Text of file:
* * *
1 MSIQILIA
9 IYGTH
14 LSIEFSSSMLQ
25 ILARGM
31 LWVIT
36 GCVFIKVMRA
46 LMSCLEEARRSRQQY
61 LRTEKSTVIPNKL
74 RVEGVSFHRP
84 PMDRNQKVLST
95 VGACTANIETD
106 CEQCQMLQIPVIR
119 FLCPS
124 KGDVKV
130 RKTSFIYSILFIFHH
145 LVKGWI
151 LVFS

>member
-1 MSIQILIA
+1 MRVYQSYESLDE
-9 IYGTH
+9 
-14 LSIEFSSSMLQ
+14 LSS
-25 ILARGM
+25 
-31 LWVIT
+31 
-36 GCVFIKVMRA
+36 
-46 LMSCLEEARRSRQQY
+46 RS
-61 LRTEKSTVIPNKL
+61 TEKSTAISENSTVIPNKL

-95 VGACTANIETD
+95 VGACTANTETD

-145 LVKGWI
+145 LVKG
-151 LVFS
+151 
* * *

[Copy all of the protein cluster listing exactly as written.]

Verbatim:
1 MSIQILIA
9 IYGTH
14 LSIEFSSSMLQ
25 ILARGM
31 LWVIT
36 GCVFIKVMRA
46 LMSCLEEARRSRQQY
61 LRTEKSTVIPNKL
74 RVEGVSFHRP
84 PMDRNQKVLST
95 VGACTANIETD
106 CEQCQMLQIPVIR
119 FLCPS
124 KGDVKV
130 RKTSFIYSILFIFHH
145 LVKGWI
151 LVFS

>member
-1 MSIQILIA
+1 MRVYQSYESLDE
-9 IYGTH
+9 
-14 LSIEFSSSMLQ
+14 LSS
-25 ILARGM
+25 
-31 LWVIT
+31 
-36 GCVFIKVMRA
+36 
-46 LMSCLEEARRSRQQY
+46 RS
-61 LRTEKSTVIPNKL
+61 TEKSTAISENSTVIPNKL

-95 VGACTANIETD
+95 VGACTANTETD

-145 LVKGWI
+145 LVKG
-151 LVFS
+151 